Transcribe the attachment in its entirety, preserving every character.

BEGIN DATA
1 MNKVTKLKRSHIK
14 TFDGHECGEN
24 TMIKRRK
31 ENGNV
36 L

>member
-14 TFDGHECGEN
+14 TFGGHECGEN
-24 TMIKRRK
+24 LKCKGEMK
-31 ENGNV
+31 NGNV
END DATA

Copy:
1 MNKVTKLKRSHIK
14 TFDGHECGEN
24 TMIKRRK
31 ENGNV
36 L

>member
-14 TFDGHECGEN
+14 TFGGHECGEN
-24 TMIKRRK
+24 LKCKGEMK
-31 ENGNV
+31 NGNV